Friday, 16 October 2009

Sporting Events: Passion and the masses go hand in hand in the arena of organised sporting events.

I was inspired to write this after a weekend away in Manchester watching the Super League grand final. As I am neither a Rhino nor a Saint I was free to simply experience the joy and heartache on display and feel comfortable in my passion for the game of Rugby League.

If apathy is the loss of feeling and emotion then apathy is absent in this arena (no pun intended). This for the moment does not consider the possibility that the people that love sporting events so much repress all the feelings they could be exercising through the week and instead keep it pent up for those two hours a week.

The immense sense of belonging must be considered when understanding the popularity of sporting events. A myth that accompanies that of people being naturally apathetic is that contemporary people do not want to speak to each other. For the duration of the game, however many thousands of people that are watching the game simultaneously act and feel almost as one. They go through the same ups and downs, scream and shout at the same referee. After the match they will share comments and theories with complete strangers of what went right or wrong– including fans of the opposition (this exists before and after rugby league games, football fans may not be able to fathom this).

It must be noted that the absence of apathy on the terraces does not always infect the pitch or more appropriately, the locker room. A case must certainly be made for footballers more often than not being far more motivated by their pay packet than by the love and passion for the game.

In comparison to this (admittedly shallow) generalisation of footballers, the game of Rugby League oozes the passion and emotion from the terraces onto the pitch. This was blatantly displayed by the amount of 18 stone men weeping their eyes out at Old Trafford after the game last weekend (on both the winning and losing sides). Kevin Sinfield (captain of the Leeds Rhinos who won the game and therefore the Super League) embodied this in his post match interview after being named man of the match. Whilst struggling to get his words through the lump in his throat he gave special mention to the players that have stayed at Leeds despite the salary cap system (see below) not allowing them Leeds to pay what these players could potentially be worth. This shows that many of these players have turned down the opportunity to go to other clubs who would be able to pay them more money in order for them to stay at a club where they can play the sport that they love at the very top of the game. This flaunts in the faces of those who imagine that money talks and that it is infallible when compared to dreams and passion.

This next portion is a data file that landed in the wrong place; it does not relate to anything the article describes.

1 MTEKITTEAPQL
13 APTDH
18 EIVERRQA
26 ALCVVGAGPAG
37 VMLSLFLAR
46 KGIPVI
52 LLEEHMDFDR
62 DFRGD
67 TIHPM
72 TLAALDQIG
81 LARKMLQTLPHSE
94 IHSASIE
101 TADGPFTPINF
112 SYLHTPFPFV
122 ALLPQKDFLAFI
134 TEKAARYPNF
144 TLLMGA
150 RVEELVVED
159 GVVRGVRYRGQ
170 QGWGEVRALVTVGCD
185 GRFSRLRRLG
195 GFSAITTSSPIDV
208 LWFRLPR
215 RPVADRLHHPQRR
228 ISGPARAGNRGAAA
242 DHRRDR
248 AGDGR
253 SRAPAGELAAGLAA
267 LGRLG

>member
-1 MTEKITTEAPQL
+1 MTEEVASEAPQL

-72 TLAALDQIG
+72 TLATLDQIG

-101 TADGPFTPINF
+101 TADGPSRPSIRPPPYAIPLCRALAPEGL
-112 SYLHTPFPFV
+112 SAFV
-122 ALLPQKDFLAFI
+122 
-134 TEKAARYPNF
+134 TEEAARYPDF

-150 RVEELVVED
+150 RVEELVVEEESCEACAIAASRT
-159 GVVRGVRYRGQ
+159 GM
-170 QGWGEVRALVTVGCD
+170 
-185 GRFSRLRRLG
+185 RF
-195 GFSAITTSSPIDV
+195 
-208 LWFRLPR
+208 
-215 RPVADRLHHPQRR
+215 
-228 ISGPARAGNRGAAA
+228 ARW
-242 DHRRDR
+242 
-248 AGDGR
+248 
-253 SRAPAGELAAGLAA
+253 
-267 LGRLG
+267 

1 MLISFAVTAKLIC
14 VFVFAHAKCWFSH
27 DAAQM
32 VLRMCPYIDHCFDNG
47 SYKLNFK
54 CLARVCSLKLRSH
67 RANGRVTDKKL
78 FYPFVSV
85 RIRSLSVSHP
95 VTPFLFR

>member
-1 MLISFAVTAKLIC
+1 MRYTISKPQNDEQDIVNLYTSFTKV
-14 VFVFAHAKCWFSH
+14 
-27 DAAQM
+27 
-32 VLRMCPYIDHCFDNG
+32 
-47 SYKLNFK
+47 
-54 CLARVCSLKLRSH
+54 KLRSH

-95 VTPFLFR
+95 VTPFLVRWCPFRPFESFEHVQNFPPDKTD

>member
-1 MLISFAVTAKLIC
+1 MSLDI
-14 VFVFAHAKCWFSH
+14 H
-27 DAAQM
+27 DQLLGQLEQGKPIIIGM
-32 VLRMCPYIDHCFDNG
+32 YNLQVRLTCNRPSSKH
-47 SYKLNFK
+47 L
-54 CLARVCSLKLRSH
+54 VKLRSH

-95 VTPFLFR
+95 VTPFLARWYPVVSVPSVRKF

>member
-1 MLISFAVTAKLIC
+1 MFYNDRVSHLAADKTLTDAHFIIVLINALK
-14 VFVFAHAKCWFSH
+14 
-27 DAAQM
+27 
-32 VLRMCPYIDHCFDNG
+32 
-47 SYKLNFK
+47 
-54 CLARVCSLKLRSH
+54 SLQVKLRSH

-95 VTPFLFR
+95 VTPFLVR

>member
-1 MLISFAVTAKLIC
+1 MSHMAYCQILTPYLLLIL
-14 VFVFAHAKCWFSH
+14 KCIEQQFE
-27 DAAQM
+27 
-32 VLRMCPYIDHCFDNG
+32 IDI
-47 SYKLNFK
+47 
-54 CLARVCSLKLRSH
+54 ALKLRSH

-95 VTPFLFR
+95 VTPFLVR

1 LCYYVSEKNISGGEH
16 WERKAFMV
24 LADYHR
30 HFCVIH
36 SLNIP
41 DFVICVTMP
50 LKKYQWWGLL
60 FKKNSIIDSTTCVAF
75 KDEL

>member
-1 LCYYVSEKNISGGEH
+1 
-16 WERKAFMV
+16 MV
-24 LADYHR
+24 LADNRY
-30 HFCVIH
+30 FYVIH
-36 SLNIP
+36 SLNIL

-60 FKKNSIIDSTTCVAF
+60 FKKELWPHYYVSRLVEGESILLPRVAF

An explanation must be made of this salary cap system for those unfamiliar. A rugby league team is only allowed to spend a certain amount of money on its players, so that a situation cannot arise where one team can buy the league year after year i.e. Wigan in the 1990s (prior to the salary cap) or what is clearly visible in Premiership football. I do not know the exact science of the calculation but the salary cap is based on factors such as attendance, so clubs are rewarded for the way they promote rugby league in their town/city. I have been informed that the American NFL also has a very fair and uncharacteristically socialist system, considering it is in the free market capitalism capital of the world.

The same goes for those rugby league players that surrendered generous offers to switch codes to the richer, snootier rugby union.

Rugby League also has a progressive status of fighting against the outdated notion that sporting events are a safe haven for men to be free of their nagging wives. This understanding that has existed throughout and prior to the 20th century is being broken down; with rugby league leading the way in its invitation for women to join in this outpour of emotion passion and experience. As noted in this Australian article by Amy Lawson from 2005.
“Research reveals an equal number of women and men attend games. Leading the way were young women, with 17 per cent of females in the 16- to 29-year-old age group attending games last year, compared with 13 per cent of males.” (see

Ok so this rant went from the passion of sporting events, to the passion in rugby league. This prejudice was due to my passion for that sport; my knowledge of the social and cultural aspects of other sport fandom is very limited and I invite anyone reading this to challenge my sweeping statements about spoilt footballers and haughty rugby union players or alternatively comment on illogical and irrational actions you have committed or feelings you have felt whilst at sporting events.

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